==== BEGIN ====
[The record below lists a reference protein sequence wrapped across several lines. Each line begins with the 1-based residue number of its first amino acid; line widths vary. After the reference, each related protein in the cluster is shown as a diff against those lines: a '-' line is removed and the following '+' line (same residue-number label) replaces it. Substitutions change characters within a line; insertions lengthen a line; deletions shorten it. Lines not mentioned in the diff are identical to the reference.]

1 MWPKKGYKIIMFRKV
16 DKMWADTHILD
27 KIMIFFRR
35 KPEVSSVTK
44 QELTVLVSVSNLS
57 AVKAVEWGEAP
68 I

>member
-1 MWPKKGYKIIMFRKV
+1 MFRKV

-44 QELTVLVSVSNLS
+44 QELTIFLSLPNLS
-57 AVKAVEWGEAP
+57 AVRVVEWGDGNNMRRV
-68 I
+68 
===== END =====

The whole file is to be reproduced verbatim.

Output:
[The record below lists a reference protein sequence wrapped across several lines. Each line begins with the 1-based residue number of its first amino acid; line widths vary. After the reference, each related protein in the cluster is shown as a diff against those lines: a '-' line is removed and the following '+' line (same residue-number label) replaces it. Substitutions change characters within a line; insertions lengthen a line; deletions shorten it. Lines not mentioned in the diff are identical to the reference.]

1 MWPKKGYKIIMFRKV
16 DKMWADTHILD
27 KIMIFFRR
35 KPEVSSVTK
44 QELTVLVSVSNLS
57 AVKAVEWGEAP
68 I

>member
-1 MWPKKGYKIIMFRKV
+1 MFRKV

-44 QELTVLVSVSNLS
+44 QELTIFLSLPNLS
-57 AVKAVEWGEAP
+57 AVRVVEWGDGNNMRRV
-68 I
+68 